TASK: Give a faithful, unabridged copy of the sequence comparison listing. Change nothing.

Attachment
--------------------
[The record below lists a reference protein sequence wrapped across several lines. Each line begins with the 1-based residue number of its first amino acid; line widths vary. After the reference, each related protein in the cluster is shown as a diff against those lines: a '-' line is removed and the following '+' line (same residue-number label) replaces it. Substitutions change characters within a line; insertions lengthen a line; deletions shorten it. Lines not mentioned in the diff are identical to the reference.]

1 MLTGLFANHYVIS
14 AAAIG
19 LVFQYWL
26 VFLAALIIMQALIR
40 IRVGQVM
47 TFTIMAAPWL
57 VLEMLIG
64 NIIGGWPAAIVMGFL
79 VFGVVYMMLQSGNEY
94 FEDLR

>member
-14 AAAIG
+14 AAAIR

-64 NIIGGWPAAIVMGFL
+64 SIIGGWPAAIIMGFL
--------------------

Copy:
[The record below lists a reference protein sequence wrapped across several lines. Each line begins with the 1-based residue number of its first amino acid; line widths vary. After the reference, each related protein in the cluster is shown as a diff against those lines: a '-' line is removed and the following '+' line (same residue-number label) replaces it. Substitutions change characters within a line; insertions lengthen a line; deletions shorten it. Lines not mentioned in the diff are identical to the reference.]

1 MLTGLFANHYVIS
14 AAAIG
19 LVFQYWL
26 VFLAALIIMQALIR
40 IRVGQVM
47 TFTIMAAPWL
57 VLEMLIG
64 NIIGGWPAAIVMGFL
79 VFGVVYMMLQSGNEY
94 FEDLR

>member
-14 AAAIG
+14 AAAIR

-64 NIIGGWPAAIVMGFL
+64 SIIGGWPAAIIMGFL